arved and installed two wood blocks at the two ends to drill holes for the pulling knots (to further save weight, I won’t pour epoxy into the two tips, just the wood blocks with some sealing putty), sanding the cockpit coaming, glassing the lashing lines’ anchor points built into the hull, some more miscellaneous jobs before I can dry – fitting the hull and deck together. In the next couple of days, we’ll see the boat in its final shape! First two images below: inside and outside of the anchor points.
Cut a slot in the aft deck for the skeg box to get through, then the hull and deck are ready to be jointed together, with just some epoxy (not putty) applied to the edges. The two ends, bow and stern, fit well, I just need duct tapes to press them together. The mid section requires some fastening as the plywood bent and and does not offer a perfect match. Nevertheless, the overall process is smoother compared to my previous boats, and I’m so happy to see the kayak taking on the designed shape!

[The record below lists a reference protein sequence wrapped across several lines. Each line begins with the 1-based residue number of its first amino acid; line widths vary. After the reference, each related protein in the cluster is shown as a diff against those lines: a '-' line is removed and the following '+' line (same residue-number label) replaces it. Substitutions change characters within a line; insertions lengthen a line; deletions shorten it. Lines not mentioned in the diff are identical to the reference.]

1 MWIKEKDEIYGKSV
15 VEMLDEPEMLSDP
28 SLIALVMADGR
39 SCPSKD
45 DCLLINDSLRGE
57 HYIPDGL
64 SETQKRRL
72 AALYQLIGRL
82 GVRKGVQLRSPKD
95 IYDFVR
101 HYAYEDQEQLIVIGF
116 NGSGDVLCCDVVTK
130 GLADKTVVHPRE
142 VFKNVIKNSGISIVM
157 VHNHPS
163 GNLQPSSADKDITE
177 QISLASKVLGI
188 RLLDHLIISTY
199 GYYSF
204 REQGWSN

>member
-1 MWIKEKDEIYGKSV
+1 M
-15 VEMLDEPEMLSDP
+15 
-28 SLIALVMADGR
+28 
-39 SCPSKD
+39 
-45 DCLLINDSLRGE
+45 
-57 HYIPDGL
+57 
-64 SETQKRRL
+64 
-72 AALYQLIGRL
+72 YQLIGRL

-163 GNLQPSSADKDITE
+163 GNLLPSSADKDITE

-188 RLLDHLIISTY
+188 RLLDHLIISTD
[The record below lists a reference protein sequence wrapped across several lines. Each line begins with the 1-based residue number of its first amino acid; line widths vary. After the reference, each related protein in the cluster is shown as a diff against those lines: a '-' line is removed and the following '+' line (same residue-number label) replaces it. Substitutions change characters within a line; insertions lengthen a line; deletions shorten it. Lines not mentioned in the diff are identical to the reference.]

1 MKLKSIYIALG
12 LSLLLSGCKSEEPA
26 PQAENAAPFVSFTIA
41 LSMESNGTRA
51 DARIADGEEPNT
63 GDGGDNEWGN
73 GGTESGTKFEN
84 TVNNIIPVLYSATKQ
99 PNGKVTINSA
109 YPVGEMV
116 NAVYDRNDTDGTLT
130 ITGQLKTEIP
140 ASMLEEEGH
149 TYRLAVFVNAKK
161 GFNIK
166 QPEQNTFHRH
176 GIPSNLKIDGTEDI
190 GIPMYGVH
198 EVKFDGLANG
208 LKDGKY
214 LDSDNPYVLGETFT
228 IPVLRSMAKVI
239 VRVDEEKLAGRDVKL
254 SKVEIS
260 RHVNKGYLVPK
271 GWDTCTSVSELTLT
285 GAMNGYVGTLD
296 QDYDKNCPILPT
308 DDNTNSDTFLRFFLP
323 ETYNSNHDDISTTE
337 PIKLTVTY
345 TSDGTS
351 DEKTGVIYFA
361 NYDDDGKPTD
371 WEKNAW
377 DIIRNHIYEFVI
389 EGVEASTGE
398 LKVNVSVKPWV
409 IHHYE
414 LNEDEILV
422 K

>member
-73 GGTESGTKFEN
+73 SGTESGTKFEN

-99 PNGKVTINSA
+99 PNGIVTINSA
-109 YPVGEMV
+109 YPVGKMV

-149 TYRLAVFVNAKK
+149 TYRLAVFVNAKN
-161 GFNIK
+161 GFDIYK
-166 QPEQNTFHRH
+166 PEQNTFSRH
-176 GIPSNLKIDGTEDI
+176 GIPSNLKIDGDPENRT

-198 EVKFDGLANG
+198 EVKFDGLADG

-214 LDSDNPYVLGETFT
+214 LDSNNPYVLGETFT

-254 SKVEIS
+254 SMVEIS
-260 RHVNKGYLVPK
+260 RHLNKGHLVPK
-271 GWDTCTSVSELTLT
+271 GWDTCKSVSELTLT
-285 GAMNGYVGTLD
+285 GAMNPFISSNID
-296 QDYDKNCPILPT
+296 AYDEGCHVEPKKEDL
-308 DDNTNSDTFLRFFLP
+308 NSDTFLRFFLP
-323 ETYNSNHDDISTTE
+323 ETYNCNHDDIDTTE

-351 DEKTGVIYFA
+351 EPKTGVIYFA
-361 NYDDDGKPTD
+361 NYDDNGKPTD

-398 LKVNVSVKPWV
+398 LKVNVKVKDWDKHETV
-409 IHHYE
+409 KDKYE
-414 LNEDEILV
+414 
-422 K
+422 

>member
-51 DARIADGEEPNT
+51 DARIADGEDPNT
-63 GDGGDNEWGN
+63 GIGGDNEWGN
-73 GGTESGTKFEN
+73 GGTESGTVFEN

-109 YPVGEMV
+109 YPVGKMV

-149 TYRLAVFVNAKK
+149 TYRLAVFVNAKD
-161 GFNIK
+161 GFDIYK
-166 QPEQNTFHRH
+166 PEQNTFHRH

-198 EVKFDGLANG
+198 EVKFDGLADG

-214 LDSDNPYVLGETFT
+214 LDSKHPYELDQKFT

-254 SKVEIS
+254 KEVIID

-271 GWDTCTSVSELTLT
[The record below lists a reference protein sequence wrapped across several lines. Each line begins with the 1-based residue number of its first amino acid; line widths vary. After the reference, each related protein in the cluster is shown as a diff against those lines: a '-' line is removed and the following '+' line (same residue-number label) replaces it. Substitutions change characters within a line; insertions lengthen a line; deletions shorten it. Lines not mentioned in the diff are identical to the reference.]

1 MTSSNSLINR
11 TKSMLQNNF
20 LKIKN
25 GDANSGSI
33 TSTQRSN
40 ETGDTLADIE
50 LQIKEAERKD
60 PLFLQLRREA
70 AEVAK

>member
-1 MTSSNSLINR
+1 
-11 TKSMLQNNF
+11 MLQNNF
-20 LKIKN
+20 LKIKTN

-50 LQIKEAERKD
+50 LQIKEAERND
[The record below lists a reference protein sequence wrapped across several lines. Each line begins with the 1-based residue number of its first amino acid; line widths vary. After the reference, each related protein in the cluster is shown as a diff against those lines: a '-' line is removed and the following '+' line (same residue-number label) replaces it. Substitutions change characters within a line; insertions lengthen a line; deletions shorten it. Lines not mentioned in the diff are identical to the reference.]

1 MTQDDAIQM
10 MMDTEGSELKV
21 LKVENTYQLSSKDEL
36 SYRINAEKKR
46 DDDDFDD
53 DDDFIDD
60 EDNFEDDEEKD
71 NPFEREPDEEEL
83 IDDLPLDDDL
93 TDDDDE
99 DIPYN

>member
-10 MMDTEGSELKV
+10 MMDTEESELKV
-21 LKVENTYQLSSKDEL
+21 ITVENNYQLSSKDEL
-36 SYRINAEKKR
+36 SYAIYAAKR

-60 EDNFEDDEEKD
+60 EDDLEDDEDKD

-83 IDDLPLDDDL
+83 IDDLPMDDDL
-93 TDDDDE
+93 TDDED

I spent times going around and around the boat, watching the fruit of my efforts 😀! The hull shape looks very fine to me, the deck shape is quite crude indeed (not as cursive and fine as that of Hello World – 3, since the deck was drawn to be easy to build). But in essence, the lines, size, weight… all gives me a very comfortable and manageable feeling! Just a few more weeks from now and the kayak would be ready for her new life on water, can’t wait any more for that! 😀
With a flat deck, the kayak wouldn’t be particularly easy to roll, as once ‘turtled’, the deck becomes the bottom, and flat bottom is quite stable and difficult to turn over. So rolling is not a strong point of this design apparently, nor I did had rolling intention in mind!
Admittedly, I haven’t learned and practiced the Eskimo rolling techniques, and I couldn’t do it whatsoever, since my previous boats are too big and too heavy for me to roll. The techniques are in my (long – term) TODO list anyhow, at some points, I will try to master them!